A Promise Fulfilled

Frank Stagg, of Hollymount, County Mayo, came from a long line of Irish republicans. His father had fought in both the War of Independence and the Civil War. In the 1970s, Frank emigrated to England, where he worked as a bus conductor in North London. He joined Sinn Féin in 1972 and shortly thereafter joined the IRA. In April 1973, he was arrested in Coventry and charged under ancient Conspiracy Laws, which were often used to convict IRA members when there was not enough concrete evidence. Frank Stagg, Father Patrick Fell, and five others were convicted of conspiracy to commit arson and given a ten-year sentence.

He was taken to Albany Prison on the Isle of Wight where, claiming political prisoner status, he refused prison clothes and work. He was frequently punished with solitary confinement. In March 1974, he was moved to Parkhurst Prison, where he and fellow Mayo man Michael Gaughan joined a hunger strike begun by the sisters Marion and Dolores Price in Brixton demanding political prisoner status and repatriation to Ireland. All were force fed by the authorities, despite the fact that such methods were being condemned by Amnesty International and the Court of Human Rights. Eventually, the strikers were repatriated to Northern Ireland except for a few that included Stagg and Gaughan. Both men continued to suffer forced feeding. According to the National Hunger Strike Commemoration Committee, six to eight guards would restrain the prisoner and drag him or her by the hair to the top of the bed, where they would stretch the prisoner’s neck over the metal rail, force a block between his or her teeth and then pass a feeding tube, which extended down the throat, through a hole in the block. After 64 days of this torture, Michael Gaughan died on June 3 at age 24 and weighing 84 pounds.

Following Gaughan’s death, negotiations were begun and the hunger strike was called off. But the talks were a ruse to halt the strike and prevent further highly publicized deaths. Instead of meeting the demands, the authorities moved Frank Stagg to a solitary confinement punishment cell in Wakefield Prison, where he remained under 23-hour lockdown. He was allowed no furniture, radio, newspapers or cigarettes, and prevented from sleeping by a bright light in his cell day and night. On 14 December 1975, Frank Stagg began his fourth and final hunger strike, with the demand again for repatriation. Frank battled against starvation for 62 days before he died on 12 February 1976 from forced feeding. His last request was to be buried next to my republican colleagues and my comrade, Michael Gaughan. Michael Gaughan had been buried in Ballina, County Mayo in a highly politicized funeral in which the IRA had taken a prominent role. This had embarrassed the Fine Gael/Labour Government which now faced the prospect of another high-profile funeral of an IRA member.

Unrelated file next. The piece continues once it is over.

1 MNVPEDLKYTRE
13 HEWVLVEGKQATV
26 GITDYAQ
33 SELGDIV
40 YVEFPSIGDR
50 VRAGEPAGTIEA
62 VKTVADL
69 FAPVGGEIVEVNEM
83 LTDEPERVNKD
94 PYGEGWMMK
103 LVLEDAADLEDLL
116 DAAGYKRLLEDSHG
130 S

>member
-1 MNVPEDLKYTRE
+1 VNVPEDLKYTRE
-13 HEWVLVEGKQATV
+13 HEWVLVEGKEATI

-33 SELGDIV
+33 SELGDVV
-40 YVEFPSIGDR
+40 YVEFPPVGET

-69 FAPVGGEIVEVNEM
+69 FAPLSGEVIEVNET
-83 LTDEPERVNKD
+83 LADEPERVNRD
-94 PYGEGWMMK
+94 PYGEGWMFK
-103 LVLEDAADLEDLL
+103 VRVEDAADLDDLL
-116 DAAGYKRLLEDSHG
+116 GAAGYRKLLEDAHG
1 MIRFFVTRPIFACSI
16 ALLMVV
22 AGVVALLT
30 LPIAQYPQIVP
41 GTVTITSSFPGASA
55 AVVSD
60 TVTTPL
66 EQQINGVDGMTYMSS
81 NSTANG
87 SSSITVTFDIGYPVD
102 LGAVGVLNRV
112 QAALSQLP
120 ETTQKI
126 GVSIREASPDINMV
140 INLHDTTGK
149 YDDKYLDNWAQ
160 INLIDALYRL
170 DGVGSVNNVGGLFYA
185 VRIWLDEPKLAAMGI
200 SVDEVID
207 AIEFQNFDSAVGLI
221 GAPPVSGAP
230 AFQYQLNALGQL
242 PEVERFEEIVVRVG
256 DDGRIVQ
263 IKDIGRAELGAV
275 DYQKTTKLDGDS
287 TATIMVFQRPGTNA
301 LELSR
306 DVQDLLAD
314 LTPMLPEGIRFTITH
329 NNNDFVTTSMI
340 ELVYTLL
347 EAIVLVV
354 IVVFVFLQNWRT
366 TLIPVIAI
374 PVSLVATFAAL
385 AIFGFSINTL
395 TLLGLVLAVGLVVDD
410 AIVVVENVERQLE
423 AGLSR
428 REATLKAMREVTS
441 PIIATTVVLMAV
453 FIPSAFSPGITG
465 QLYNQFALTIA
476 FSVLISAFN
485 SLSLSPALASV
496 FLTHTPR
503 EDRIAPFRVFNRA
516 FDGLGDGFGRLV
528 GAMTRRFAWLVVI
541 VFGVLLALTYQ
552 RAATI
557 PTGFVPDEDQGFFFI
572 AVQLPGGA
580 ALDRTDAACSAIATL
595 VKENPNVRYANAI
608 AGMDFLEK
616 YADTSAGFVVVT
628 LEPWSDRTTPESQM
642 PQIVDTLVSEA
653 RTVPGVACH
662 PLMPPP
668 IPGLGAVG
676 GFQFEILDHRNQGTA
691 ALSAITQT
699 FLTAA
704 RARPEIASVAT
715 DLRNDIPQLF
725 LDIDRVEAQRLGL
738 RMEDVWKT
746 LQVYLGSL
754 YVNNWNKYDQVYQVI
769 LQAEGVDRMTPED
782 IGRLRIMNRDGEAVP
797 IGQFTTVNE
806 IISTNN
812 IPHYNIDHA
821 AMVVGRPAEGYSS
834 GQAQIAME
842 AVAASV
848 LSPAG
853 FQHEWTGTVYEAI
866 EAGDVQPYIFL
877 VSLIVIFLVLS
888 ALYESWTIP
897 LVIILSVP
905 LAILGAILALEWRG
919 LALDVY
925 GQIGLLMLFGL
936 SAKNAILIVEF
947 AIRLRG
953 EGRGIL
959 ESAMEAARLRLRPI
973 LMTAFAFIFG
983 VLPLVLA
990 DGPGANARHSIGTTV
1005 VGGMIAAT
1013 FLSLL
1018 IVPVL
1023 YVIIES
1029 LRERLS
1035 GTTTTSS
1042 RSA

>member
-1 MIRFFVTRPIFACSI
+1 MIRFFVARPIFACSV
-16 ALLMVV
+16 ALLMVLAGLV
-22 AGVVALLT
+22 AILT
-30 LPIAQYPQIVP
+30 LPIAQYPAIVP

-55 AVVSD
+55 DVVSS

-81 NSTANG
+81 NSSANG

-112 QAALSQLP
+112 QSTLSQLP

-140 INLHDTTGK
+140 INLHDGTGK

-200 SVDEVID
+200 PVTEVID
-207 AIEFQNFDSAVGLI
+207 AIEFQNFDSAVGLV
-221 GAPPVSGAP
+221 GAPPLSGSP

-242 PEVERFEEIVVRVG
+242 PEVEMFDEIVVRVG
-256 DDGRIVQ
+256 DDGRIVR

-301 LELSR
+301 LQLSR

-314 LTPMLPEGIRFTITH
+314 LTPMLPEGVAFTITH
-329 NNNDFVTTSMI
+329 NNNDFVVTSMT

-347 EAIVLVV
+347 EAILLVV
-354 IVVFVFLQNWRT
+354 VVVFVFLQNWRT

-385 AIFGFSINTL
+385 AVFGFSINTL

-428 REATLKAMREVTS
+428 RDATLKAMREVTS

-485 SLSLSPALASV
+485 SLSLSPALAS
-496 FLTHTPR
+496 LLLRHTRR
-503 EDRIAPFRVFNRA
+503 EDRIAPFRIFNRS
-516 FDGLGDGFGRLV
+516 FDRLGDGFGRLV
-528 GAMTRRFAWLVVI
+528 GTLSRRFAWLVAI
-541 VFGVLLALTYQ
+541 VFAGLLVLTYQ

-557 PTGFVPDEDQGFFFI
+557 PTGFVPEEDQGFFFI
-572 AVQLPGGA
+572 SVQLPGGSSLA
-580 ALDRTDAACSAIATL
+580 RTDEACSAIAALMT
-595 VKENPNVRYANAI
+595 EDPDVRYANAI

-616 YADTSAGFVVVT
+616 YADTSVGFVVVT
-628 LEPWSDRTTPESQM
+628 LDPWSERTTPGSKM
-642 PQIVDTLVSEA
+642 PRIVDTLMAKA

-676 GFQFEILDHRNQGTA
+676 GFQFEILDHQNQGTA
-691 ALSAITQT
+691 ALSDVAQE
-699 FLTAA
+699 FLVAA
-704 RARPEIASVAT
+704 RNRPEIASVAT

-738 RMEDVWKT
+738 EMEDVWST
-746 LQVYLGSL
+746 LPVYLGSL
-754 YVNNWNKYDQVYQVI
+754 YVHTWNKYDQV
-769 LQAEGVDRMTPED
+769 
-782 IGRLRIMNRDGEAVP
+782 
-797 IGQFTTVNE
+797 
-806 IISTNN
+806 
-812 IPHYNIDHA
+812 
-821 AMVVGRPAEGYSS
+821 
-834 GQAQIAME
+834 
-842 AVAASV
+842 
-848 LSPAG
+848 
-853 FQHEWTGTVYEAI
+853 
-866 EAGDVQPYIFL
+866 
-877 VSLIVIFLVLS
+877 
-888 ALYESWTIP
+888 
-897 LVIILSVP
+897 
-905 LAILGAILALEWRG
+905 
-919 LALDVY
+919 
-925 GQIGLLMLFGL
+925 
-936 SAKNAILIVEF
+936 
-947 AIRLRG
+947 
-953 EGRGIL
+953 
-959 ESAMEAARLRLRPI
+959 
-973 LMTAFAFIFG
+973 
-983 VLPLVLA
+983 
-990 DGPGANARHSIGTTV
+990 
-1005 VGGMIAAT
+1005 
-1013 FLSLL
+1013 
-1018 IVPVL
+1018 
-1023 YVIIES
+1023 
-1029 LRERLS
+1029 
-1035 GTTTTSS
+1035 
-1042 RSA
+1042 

As Stagg’s widow and friends were waiting at Dublin airport, the plane carrying Frank Stagg’s coffin home was diverted to Shannon and the body was taken by the Gardaí. It was taken by helicopter to a small cemetery near Ballina and buried, under massive state security, on Feb 21. 1,600 police and soldiers couldn’t stop the IRA from firing a volley of shots over the grave in Frank’s honor as 6 to 7 thousand people threw rocks at the police and soldiers at the funeral. As far away as America, 3,000 people marched through New York City and over 1,000 attended a special mass in Boston for Francis Stagg, The grave was immediately covered over in concrete and a 24-hour guard was placed at the plot to prevent the family from exhuming the coffin and fulfilling Frank’s last wish. A Requiem Mass was allowed to the family, but they boycotted it in protest at not being allowed to have the funeral that Frank wanted. The following Sunday, the Republican Movement held its own ceremony at the republican Plot, despite a massive police presence. A volley was fired following an oration by the late Joe Cahill who pledged that Stagg’s body would one day be moved to lie beside his fellow IRA comrades in accordance with his last wishes.

Six months later, the government found it impossible to justify the expense of a 24-hour guard on a small local cemetery in Mayo and removed the guard. Then, on the night of November 6th, 1976, a small group came to dig a grave in a plot they had purchased next to the Stagg grave, presumably preparing it for a burial. The plot had actually been purchased by the IRA, and when the grave was deep enough, they tunneled horizontally, beneath the concrete covering Frank Stagg’s coffin, and quietly removed it. Frank Stagg was re-buried as he had wished, next to Michael Gaughan in the Republican plot, where a Catholic Priest led a litany of prayers and his comrades fired a volley of shots over his grave. In his honour, Seamus Robinson of Belfast, composed the song BRAVE FRANK STAGG. Seamus had also written TAKE ME HOME TO MAYO for Michael Gaughan.

Joe Cahill had fulfilled his promise.

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